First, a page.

Here’s an object detection example in 10 lines of Python code using SSD-Mobilenet-v2 (90-class MS-COCO) with TensorRT, which runs at 25FPS on Jetson Nano on a live camera stream with OpenGL visualization:
I have run into a minor snag. I choose to install just PyTorch v1.1.0 for Python 3.6 when I was doing the initial install. On the next step when I tried to run the imagenet_console.py I got an error telling me that a python 2.7 .h file was missing. (I didn’t grab the full error message sorry). I then ran the C++ example without a problem before going back to the PyTorch installer and selected the missing package.
I again ran the following
$ cd jetson-inference/build
$ sudo make install
and then tested it out as follows
$ ./imagenet-console.py --network=googlenet orange_0.jpg output_0.jpg
Traceback (most recent call last):
File “./imagenet-console.py”, line 24, in
File “/usr/lib/python2.7/dist-packages/jetson/inference/init.py”, line 4, in
from jetson_inference_python import *
ImportError: libjetson-utils.so: cannot open shared object file: No such file or directory
Should I set up a new image and start over selecting both Python packages first time through?
Hmm that is strange, that text shows up in the window’s title bar for me.
You can see example of text rendering in imagenet-camera.py. To change the color, modify the font.White argument to one of these from here (or pass in your own RGB tuple): [url]Python: package jetson.utils
I know what it was. My host is a Windows laptop.
I started the program with the Python code directly from PuTTy and then it gave only the image with the object detection in the VNC viewer because it doesn’t know the Microsoft title bar.
But I had to start a desktop like xfce4 from PuTTy and then from the desktop in the VNC viewer start an XTerm console and start the program there. And then it shows up with its own title bar.
Works with 20FPS.
Hi simone.rinaldi, there shouldn’t be CUDA memory being allocated during the main loop, as it should all be pre-allocated, however I will look into it to make sure. As indicated in the status bar text and terminal output, the framerate given is for the network time - depending on your camera the global framerate may be lower. The visualization code that draws the bounding boxes and renders the image adds overhead, as the device can typically be deployed to headless systems without display, which is provided primarily for testing purposes.
I’m using a Logitech C270 that has video output at 720p30fps.
Anyway I was able to use net.Detect with an IP camera, as shown here:
And result is always the same, in fact conversion from numpy to cuda takes 40-70ms dropping down frames.
I understand what you say: “the framerate given is for the network time…” but network requires data formatted in particular way so preparation of data cannot be considered separately from network execution time.
PS: IP camera is a Dahua IPC-HFW1431S 4K25fps configured to 1080p25fps
Using IP camera has extra overhead for networking and depacketization, and in the case of this compressed camera, decoding and going through OpenCV. The example numpy to CUDA routine wasn’t intended for realtime use, as the incoming numpy array can be of arbitrary dimensions and format and requires extra data conversion. If you want a path with less overhead you should eliminate use of OpenCV, which suboptimally copies the memory and stores it in numpy array. You can allocate the CUDA memory from python with the jetson.utils.cudaAllocMapped() function.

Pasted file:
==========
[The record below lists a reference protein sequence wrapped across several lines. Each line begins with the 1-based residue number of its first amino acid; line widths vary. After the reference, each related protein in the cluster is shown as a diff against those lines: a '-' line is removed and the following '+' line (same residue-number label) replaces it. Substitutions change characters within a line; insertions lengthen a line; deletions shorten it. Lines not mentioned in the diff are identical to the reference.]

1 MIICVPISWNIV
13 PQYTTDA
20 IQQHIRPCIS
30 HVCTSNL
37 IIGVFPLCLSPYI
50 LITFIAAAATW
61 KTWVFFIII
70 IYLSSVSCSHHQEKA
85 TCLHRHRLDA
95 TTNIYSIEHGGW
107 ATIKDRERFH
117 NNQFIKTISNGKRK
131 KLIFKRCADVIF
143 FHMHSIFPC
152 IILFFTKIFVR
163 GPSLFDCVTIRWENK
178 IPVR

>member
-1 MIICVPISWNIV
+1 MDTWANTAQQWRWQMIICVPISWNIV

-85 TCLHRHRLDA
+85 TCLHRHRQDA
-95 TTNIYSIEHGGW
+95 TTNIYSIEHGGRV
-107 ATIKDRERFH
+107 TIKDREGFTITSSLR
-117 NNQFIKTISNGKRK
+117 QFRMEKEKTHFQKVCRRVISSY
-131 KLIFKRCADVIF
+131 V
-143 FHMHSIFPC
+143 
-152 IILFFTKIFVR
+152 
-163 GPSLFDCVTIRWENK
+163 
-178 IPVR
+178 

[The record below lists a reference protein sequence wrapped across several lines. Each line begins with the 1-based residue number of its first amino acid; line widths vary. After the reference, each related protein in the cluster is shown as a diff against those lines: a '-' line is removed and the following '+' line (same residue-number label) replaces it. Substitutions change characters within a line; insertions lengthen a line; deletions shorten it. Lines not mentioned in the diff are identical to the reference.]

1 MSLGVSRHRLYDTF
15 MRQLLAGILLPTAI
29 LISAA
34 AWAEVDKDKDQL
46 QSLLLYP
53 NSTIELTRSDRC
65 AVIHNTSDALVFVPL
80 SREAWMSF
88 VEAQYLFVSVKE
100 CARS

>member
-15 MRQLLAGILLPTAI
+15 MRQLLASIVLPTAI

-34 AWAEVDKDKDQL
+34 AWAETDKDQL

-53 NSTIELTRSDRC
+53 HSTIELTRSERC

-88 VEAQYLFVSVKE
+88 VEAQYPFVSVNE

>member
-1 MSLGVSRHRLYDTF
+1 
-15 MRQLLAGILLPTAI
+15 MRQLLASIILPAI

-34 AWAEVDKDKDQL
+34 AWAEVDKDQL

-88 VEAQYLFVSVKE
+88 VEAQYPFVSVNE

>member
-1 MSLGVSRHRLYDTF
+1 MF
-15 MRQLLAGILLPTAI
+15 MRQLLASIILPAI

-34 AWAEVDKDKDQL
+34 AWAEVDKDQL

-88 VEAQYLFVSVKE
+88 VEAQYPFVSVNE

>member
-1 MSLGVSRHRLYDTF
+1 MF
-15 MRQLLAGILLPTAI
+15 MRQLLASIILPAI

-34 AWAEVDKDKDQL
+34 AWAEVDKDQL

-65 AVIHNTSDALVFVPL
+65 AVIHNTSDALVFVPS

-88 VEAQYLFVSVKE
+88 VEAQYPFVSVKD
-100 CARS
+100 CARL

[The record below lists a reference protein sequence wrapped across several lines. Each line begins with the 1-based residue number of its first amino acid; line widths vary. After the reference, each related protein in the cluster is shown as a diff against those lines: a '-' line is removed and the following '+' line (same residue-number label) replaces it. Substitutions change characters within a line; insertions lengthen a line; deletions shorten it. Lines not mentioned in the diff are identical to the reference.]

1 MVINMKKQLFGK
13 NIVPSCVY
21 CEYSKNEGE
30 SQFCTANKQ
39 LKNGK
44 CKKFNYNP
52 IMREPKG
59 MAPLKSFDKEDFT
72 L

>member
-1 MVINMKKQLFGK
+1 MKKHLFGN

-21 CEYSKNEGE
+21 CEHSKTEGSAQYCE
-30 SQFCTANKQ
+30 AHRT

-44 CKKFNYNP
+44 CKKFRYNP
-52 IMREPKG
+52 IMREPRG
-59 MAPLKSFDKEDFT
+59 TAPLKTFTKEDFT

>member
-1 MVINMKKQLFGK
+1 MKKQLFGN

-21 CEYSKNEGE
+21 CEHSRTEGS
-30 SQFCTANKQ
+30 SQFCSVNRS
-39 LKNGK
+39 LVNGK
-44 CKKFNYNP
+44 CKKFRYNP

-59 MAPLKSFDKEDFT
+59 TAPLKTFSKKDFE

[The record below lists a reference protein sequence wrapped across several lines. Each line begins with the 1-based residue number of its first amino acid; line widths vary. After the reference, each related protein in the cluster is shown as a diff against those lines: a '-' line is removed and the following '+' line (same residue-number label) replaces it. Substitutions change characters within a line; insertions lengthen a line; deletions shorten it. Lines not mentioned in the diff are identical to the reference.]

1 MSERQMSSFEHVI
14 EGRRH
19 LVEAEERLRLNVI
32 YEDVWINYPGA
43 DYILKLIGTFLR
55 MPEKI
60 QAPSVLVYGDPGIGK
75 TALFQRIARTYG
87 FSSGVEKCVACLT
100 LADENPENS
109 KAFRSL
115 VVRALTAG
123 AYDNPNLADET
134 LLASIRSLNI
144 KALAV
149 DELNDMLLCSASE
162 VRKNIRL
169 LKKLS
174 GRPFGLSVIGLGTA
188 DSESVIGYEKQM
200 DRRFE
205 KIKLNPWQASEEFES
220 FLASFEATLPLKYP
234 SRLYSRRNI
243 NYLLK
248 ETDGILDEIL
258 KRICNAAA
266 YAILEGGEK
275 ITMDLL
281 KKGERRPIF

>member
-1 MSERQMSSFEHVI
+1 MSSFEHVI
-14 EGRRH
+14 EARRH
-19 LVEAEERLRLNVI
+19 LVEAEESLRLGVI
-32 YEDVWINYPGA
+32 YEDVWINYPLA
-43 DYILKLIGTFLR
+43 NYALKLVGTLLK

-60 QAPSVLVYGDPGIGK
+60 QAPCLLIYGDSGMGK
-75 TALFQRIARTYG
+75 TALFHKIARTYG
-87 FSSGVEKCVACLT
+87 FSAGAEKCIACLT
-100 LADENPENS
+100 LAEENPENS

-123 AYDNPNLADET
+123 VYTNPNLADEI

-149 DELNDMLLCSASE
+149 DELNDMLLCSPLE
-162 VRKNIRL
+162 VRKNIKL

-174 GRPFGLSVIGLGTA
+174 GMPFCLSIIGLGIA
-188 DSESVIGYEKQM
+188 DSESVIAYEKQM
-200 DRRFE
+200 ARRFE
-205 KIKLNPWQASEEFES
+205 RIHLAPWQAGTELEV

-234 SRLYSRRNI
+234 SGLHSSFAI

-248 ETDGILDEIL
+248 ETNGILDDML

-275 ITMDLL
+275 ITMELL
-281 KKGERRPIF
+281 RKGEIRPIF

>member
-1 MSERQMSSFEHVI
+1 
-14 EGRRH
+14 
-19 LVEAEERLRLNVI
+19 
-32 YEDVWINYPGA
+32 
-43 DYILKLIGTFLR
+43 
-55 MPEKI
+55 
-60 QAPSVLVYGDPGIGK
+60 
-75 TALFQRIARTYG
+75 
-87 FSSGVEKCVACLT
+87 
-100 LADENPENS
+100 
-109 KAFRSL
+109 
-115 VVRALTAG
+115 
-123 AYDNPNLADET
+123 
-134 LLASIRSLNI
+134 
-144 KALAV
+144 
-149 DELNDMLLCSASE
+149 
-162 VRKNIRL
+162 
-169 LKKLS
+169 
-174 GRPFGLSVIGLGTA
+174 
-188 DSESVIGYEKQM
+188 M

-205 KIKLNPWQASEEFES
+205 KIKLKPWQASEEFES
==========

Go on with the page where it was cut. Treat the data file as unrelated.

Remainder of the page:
Pre-processing the data in CUDA to the planar NCHW format that the DNN expects does not take that long, on average around 0.5 milliseconds. You can see this in the Timing Report in the console - what is taking you the extra time is the use of OpenCV capture, which stores the image in CPU numpy array, and the subsequent numpy conversion. You can also set the camera to a lower resolution because the object detection DNN downsamples it.
I’m having issues running the live camera output when working with the Hello AI World exercises on JupyterLab. I am running the commands through the terminal launcher that the github pages say to run through the Ubuntu → right click → open terminal area. It works perfectly on Ubuntu, outputting the live camera object detection and segmentation exercises, but cannot seem to get this same live camera output on JupyterLab.
I’ve not tried these through JupyterLab - the camera apps in Hello AI World create an OpenGL display on the Jetson. Do you have a display directly connected to your Nano, or are you trying to view them remotely over the network (headless)?
I’ve tried it on a monitor display where it works perfectly on the OpenGL display it creates on the Ubuntu OS. What I’m trying to see is if a similar output is able to be generated on the headless mode. Thanks for the reply and help!
Hi lramos13, it isn’t supported by the project to view the OpenGL video headlessly with SSH forwarding. Even if it were to work, it would display the video very slowly. Such an approach would typically use video compression and RTP/RTSP streaming. There is a gstEncoder class included with jetson-utils that works with RTP, but admittedly I have not used it for that in some time.
I have a really basic question- I have a pretrained network that expects a 224x224 image, but I can’t use it until I figure out how to crop and resize the 1280x720 camera image to the dimensions that the network is expecting. I’ve been searching through the docs but there is no information on how to prepare the input image or why the aspect ratio doesn’t seem to matter.